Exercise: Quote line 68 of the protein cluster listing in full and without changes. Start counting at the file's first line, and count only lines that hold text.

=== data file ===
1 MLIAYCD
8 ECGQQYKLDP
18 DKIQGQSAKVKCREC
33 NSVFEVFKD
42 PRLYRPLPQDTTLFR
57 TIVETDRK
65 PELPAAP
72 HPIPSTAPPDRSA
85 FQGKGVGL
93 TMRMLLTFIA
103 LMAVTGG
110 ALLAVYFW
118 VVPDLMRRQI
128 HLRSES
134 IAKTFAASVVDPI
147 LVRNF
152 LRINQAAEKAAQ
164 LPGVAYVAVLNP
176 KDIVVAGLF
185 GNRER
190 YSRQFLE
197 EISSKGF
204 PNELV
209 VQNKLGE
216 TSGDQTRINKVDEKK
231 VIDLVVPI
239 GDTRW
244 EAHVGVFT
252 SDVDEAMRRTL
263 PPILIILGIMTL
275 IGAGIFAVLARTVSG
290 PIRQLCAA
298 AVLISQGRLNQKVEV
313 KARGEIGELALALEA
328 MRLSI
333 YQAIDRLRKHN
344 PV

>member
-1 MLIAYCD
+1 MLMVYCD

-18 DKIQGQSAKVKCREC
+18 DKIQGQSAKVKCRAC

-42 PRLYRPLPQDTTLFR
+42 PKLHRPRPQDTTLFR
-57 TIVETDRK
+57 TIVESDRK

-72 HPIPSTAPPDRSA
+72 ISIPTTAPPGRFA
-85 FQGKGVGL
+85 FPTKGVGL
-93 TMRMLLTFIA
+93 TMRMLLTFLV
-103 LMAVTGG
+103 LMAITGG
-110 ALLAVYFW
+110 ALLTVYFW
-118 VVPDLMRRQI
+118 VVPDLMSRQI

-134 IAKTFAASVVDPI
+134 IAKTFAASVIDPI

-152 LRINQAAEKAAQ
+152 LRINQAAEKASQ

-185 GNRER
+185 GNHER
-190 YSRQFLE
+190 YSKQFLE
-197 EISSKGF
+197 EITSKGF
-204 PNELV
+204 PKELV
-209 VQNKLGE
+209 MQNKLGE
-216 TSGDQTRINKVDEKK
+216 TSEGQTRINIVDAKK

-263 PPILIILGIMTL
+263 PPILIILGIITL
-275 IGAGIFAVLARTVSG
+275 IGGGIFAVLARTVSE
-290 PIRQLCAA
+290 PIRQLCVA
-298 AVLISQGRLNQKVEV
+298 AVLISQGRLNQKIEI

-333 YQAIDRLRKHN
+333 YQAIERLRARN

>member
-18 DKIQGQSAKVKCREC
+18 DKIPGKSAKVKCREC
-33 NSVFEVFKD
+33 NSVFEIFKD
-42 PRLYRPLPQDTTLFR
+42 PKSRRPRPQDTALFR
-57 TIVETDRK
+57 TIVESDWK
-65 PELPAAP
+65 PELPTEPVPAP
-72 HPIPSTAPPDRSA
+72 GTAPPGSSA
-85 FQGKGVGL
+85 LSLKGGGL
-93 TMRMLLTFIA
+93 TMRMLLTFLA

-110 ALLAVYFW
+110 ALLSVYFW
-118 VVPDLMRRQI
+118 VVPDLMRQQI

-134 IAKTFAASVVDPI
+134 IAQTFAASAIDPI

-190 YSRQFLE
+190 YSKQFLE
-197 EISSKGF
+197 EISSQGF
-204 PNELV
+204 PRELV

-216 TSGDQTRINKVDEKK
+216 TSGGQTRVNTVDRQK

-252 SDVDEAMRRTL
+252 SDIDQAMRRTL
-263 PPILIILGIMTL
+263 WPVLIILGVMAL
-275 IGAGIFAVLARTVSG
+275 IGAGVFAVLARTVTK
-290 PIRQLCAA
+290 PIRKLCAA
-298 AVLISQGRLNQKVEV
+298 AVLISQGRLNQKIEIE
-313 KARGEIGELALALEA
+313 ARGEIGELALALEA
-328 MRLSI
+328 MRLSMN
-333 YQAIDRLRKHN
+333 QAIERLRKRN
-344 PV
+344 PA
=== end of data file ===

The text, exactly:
+197 EITSKGF